Now, more than ever, environmental factors are having significant financial impacts upon construction and engineering projects.

What’s more, with UK and European legislation becoming ever larger and more complex, it can often be difficult simply keeping track of what your obligations are.

Whatever the ecological demands of your site, XRAIL’ ecologists work with you and the relevant authorities to provide a comprehensive range of ecology surveys, management and advisory services designed to keep you safe, compliant and legal. Our environmental consultants can help eliminate stress and confusion by providing professional, qualified environmental advice from the start to the very end of your project.

The XRAIL Group have been extremely accommodating in carrying out thorough ecological, PEA and bat surveys at short notice on a number of our development opportunities. Communication and response times have been prompt and the reports have encompassed all information we have required, all received in a timely manner. We would highly recommend The XRAIL Group for their services.

Jo Allen MEng PGDip Surv, Project Manager, The Sovini Group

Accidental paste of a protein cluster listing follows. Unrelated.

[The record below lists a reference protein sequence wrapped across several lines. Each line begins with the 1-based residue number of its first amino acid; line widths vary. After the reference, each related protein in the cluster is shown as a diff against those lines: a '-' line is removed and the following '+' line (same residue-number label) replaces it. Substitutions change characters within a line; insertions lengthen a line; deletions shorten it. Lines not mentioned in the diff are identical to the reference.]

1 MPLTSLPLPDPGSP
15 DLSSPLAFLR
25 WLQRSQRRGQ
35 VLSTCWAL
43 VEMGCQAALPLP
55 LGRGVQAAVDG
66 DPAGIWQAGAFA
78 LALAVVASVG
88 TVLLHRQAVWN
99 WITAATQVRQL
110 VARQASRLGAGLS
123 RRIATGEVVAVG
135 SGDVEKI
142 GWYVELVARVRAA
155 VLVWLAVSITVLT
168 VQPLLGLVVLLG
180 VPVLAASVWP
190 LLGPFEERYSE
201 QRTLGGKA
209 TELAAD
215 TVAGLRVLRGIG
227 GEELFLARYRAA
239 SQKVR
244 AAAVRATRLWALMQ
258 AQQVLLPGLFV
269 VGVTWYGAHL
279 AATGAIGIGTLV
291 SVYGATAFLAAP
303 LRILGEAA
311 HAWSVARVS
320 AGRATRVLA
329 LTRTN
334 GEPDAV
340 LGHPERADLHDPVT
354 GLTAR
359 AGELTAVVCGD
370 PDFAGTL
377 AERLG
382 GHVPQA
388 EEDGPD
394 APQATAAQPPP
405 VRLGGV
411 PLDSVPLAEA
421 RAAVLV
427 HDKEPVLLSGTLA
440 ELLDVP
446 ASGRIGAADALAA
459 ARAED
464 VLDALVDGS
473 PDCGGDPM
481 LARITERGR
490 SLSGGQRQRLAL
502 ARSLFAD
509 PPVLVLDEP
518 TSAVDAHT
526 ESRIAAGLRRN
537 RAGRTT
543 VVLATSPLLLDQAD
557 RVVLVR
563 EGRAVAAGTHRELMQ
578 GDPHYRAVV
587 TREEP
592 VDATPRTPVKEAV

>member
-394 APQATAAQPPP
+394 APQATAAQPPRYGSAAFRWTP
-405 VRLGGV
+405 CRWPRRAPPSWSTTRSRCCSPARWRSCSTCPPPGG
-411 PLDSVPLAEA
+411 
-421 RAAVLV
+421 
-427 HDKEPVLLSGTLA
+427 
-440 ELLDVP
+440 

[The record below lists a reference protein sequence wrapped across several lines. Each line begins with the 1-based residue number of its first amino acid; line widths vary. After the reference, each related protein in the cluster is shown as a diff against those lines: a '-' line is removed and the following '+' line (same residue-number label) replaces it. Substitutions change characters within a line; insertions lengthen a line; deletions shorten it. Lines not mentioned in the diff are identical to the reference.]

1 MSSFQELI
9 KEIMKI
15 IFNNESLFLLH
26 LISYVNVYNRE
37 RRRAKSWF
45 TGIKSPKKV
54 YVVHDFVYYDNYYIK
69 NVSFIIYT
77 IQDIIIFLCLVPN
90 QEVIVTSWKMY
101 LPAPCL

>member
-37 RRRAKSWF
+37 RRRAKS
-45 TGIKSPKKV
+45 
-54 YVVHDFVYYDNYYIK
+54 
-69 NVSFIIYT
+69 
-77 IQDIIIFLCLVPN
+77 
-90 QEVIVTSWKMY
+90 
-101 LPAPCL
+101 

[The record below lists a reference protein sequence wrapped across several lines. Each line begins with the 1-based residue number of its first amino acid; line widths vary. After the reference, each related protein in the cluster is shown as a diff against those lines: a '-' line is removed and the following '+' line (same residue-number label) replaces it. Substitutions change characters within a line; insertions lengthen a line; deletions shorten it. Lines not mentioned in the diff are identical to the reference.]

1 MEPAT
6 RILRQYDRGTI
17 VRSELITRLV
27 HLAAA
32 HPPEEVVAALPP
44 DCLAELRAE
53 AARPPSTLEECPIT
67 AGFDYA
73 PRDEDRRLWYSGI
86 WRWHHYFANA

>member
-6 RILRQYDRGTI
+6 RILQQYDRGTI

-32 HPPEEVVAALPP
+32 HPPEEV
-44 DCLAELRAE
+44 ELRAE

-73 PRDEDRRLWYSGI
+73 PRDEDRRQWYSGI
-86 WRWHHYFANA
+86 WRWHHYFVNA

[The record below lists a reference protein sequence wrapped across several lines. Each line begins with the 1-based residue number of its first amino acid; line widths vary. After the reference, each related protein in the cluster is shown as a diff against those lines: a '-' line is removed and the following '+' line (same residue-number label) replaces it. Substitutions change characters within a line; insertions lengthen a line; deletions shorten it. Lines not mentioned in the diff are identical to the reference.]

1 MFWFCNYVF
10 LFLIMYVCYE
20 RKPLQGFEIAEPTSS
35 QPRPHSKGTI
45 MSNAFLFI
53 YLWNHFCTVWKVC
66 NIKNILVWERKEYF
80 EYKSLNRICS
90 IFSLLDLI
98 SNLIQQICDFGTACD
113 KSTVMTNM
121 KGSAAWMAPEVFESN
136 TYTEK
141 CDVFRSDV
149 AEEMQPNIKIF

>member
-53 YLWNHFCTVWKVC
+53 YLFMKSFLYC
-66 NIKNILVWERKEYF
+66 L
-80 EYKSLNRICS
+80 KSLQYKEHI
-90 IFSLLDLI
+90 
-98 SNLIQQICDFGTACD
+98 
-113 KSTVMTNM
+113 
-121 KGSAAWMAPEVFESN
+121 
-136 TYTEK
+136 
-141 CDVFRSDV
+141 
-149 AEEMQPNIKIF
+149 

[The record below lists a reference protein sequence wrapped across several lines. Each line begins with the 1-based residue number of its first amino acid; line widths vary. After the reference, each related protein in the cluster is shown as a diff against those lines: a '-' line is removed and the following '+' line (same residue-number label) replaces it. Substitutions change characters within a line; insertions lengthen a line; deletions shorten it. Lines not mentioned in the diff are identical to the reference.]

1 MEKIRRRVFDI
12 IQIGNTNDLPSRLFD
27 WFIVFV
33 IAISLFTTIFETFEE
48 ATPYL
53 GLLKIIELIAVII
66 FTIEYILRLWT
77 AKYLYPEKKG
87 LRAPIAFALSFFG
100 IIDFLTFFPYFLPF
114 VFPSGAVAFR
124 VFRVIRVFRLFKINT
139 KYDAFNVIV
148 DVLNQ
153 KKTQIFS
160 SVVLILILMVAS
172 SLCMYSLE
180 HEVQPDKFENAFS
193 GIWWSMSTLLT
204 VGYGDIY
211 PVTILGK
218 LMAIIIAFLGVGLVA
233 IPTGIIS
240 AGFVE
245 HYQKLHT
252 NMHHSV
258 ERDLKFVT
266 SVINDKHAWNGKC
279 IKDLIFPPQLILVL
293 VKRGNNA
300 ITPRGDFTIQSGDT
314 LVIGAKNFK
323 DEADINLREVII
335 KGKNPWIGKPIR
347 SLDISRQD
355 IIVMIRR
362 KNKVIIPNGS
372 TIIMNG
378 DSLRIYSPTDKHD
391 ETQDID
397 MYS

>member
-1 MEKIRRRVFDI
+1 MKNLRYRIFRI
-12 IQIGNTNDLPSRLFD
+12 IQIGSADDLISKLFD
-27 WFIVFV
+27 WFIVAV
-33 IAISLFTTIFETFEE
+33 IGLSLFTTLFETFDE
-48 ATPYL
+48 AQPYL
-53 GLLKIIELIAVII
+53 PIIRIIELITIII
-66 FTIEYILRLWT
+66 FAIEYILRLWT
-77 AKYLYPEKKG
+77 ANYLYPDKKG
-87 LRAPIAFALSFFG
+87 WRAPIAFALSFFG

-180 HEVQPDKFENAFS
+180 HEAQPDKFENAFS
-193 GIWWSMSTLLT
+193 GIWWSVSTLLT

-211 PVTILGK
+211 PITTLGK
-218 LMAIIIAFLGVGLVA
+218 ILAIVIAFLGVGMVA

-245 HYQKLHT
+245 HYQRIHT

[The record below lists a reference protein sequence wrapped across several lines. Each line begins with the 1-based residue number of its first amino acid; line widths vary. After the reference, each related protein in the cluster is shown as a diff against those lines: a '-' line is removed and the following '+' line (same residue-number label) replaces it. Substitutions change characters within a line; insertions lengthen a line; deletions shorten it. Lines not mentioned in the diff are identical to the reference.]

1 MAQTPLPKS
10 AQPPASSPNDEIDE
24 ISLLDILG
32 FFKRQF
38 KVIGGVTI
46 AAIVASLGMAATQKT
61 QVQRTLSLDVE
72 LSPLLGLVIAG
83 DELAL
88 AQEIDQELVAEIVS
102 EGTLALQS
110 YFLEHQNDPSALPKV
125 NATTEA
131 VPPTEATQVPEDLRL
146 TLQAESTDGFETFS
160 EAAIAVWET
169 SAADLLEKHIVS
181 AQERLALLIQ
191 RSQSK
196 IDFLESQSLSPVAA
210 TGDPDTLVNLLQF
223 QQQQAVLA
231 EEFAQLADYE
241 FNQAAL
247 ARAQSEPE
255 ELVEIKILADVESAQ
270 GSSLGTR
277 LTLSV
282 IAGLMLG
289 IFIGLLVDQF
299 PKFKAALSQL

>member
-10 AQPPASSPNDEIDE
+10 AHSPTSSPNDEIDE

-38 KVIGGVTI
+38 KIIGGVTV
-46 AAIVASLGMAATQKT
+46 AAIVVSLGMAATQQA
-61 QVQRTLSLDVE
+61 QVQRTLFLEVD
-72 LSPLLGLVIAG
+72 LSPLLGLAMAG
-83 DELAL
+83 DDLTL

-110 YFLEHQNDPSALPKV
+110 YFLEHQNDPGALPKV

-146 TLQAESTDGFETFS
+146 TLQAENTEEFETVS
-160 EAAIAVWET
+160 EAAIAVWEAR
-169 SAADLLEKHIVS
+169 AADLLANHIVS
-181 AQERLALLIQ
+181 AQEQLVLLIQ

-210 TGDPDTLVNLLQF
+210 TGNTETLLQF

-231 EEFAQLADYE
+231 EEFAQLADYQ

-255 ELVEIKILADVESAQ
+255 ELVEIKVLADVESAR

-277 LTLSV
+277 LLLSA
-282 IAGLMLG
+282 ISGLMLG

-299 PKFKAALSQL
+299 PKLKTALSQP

After requesting some surveys to XRAIL, Ian Johnson was the point of contact for XRAIL and he produced an outstanding work. The surveys were carried out in time and the report was received in programme with high standards. I would recommend working with XRAIL, and in particular with Ian Johnson.

Alejandro Salazar-Rodriguez, Design Engineer (Civils), Network Rail

With a client base stretching across the UK’s construction, rail and civils sectors, our services include…

  • Preliminary ecological appraisals
  • JNCC Phase 1 habitat surveys
  • Protected species surveys
  • Ecology chapters for environmental statements
  • Natural England Licence applications
  • Ecologist input for BREEAM and CSH

Bat surveys

Did you know that there are actually 18 different species in the UK but that, according to many surveys both new and old, almost all of these are believed to be in decline?

Recognised as a very real problem, in 1981 the UK Government passed the Wildlife and Countryside Act which resulted in each and every UK species of bats being protected under UK law. Whilst bat surveys had existing before this time (primarily for academic purposes), this was essentially the dawn of commercial bat surveys in the UK.